Find Advice on Common Behavior Problems and Challenging Situations
If, after reading through the common behavior problems and situations below, you have additional questions about your pet’s behavior, please call to speak to an MD SPCA behavior expert at 410-235-8826, ext. 151 or email [email protected]. Our behavior experts are available to pet owners to help work with them on animal behavior problems. Correcting behavior issues improves the relationship between owners and animals to ensure the animal stays in that loving home.
Dogs bond strongly to humans. They can learn to be alone for moderate periods but it doesn’t come naturally. It’s not surprising, then, that about one in five dogs show symptoms of separation anxiety when alone: uncontrollable urinating or defecating; destruction of furniture, walls, windows or flooring; self-injury while attempting to escape kennels; vomiting and drooling; or long periods of barking and crying.
Aggression is normal, adaptive behavior in virtually all animal species and domestic dogs are no exception. Animals have a variety of aggressive behaviors in their repertoires, to defend themselves from perceived threat as well as to compete for resources such as food, mates and territory. Also, as predators, dogs may chase and bite in the context of hunting for food. Selective breeding—domestication—has toned down or stylized aggressive and predatory behavior in most domestic dog breeds. Behaviors like watchdog barking, herding, pointing, compulsive fighting and retrieving are all modified forms of either aggression or predation. Most aggressive encounters are ritualized. Growling, snarling, snapping and biting without maiming force are all examples of ritualized aggression. Ritualization allows contests to be decided without the use of (more “expensive”) fatal or maiming force to either participant. We humans would like no aggression, even of the most ritualized sort, directed at us. To achieve this “no arguing” standard requires pro-active prevention programs for all dogs
Pre-train a solid sit behavior using food rewards until the dog will sit when you ask him to every time. Then, whenever you come home and greet the dog, ask for a sit. If he jumps up, immediately go back outside, closing the door behind you. Now, being greeted by you is his reward. Wait a few seconds and try again. After a few tries, most dogs sit. (But it’s trickier because he’s excited, so be patient.) When he does sit, greet him by crouching down so he can lick your face (often a big piece of the motivation to jump up) and, if he does particularly well, give him rewards stashed in your pocket.
#1: Dogs are naturally pack animals with a clear social order.
This one falls apart immediately upon scrutiny, because all the evidence suggests that free-ranging dogs (pariahs, feral and semi-feral populations) don’t form packs. Dogs actually form loose, amorphous, transitory associations with other dogs.
Watchdog Barking serves the dual purpose of alerting pack members that there is an intruder and warning the intruder that they have been noticed.
Demand Barking is the dog’s way of communicating to the owner that he would like something NOW. Typical requests are “open the door NOW,” “pay attention to me NOW,” “let me out of here NOW,” “I wanna see that dog NOW” etc.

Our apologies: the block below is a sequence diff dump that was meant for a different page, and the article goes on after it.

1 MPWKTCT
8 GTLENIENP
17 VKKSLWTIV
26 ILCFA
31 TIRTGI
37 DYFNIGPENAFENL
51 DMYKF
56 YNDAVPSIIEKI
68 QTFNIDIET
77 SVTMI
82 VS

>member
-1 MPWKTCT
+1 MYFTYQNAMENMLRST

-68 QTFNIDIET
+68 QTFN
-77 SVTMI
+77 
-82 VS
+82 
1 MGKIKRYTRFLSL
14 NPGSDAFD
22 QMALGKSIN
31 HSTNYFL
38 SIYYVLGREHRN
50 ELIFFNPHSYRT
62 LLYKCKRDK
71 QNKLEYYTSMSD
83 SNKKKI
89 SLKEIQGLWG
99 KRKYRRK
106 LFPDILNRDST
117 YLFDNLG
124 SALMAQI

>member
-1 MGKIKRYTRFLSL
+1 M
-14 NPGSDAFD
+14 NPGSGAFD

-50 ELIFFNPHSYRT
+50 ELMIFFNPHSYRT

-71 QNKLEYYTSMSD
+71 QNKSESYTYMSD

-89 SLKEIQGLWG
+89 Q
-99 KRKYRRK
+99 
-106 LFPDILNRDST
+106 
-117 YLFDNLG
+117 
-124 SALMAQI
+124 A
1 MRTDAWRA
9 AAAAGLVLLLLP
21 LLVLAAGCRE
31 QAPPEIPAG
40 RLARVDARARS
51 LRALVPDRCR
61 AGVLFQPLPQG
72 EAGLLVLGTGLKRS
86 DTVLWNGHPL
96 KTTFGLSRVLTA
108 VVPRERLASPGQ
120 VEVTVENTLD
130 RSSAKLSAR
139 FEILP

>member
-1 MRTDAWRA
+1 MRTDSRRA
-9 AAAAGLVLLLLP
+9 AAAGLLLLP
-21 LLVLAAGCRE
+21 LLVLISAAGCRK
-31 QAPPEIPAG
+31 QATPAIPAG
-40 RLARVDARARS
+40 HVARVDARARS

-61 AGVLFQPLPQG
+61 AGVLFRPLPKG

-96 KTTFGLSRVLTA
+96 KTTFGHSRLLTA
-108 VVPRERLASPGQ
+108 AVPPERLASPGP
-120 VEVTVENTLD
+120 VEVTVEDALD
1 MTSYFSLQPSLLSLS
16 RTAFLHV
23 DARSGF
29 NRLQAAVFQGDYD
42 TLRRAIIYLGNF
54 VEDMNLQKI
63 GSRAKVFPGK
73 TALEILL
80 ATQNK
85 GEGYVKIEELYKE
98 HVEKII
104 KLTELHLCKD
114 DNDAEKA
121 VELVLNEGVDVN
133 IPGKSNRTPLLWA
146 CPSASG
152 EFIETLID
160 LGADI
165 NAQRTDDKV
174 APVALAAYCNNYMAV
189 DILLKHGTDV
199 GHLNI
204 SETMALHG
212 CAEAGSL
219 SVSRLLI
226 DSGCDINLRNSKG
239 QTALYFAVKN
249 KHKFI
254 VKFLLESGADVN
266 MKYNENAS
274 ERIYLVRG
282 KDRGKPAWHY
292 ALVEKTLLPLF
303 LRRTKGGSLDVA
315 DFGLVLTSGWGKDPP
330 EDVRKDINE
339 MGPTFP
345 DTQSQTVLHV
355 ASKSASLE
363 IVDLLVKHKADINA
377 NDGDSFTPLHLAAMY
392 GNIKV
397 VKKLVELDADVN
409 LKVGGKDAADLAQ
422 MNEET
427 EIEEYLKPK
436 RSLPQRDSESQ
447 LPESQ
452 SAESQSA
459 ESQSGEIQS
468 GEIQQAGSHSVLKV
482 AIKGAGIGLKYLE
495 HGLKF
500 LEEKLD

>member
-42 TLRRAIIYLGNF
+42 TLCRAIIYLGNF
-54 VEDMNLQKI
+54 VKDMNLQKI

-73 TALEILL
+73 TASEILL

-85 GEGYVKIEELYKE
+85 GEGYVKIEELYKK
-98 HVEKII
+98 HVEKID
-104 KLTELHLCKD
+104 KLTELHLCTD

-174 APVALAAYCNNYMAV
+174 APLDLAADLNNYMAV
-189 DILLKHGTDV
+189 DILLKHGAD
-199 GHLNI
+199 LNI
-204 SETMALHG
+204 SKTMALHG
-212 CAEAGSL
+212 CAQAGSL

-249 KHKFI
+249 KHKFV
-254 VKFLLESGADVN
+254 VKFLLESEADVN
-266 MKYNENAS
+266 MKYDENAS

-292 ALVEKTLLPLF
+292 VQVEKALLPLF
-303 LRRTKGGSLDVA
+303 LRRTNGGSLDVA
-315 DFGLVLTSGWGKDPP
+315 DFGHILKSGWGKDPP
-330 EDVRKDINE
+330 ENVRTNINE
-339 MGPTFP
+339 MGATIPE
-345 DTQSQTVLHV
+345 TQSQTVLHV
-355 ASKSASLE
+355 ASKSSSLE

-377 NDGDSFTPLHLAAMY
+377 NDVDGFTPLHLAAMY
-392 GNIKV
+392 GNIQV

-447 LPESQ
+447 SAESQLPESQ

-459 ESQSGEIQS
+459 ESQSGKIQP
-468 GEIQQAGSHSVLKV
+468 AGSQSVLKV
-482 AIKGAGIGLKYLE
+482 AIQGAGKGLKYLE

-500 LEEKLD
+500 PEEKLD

Spooky Barking occurs when the dog is uncomfortable about something in the environment and barks to say “I’m dangerous! Don’t come any closer!”
Boredom Barking can result when the dog’s daily needs for exercise and social stimulation are not met. The dog has gone mad from boredom.
So you’ve decided to add to your family. You’ve talked about any extra financial burden, and how you’ll stretch your time, and you know there’s enough love in your heart for another dog. Of course, you didn’t clear this with your current pup, but she loves other dogs... doesn’t she? Maybe, but remember that meeting someone out at a park and going for a walk is very different than having them move into your bedroom.
Indoor cats have a lifespan that is 4 - 6 times greater than a cat who goes outdoor (studies show indoor cats can live twenty years or longer, while outdoor cats rarely live past five years.) In addition, they aren’t exposed to disease, won’t fall victim to predatory animals (or humans), can’t get stuck in traps, be hit by cars, get lost, be stolen, or suffer frostbite or heat stroke...
Owners are often unsure whether they need to crate train their puppies or newly-adopted dogs or whether to simply confine them in a dog-proofed area during the early weeks or months following adoption. Crate training helps with the following:
Housetraining: prompts the dog to hold bladder and bowels when unsupervised
Chew-training: prevents the dog from chewing furniture, walls and anything else except the chew toys he is crated with so good habits automatically form
Settling down: patterns dog to be inactive when alone
Preparation for possible close confinement: dogs that are used to crates are less likely to be stressed when caged during a hospital stay or travel
Most dogs love food. This makes it an excellent training reward.
Food is easy to carry and very convenient.
There is a huge variety. This makes it easy to adjust the value of the reward based on level of difficulty. Coming when called mid–squirrel chase needs a higher reward—steak or chicken—than sitting on cue in the living room.
Food makes dogs happy. Using food to train results in dogs who happily anticipate the next training session.
Food can be used to change a dog’s emotional response from fear to joy using a technique called counter-conditioning.
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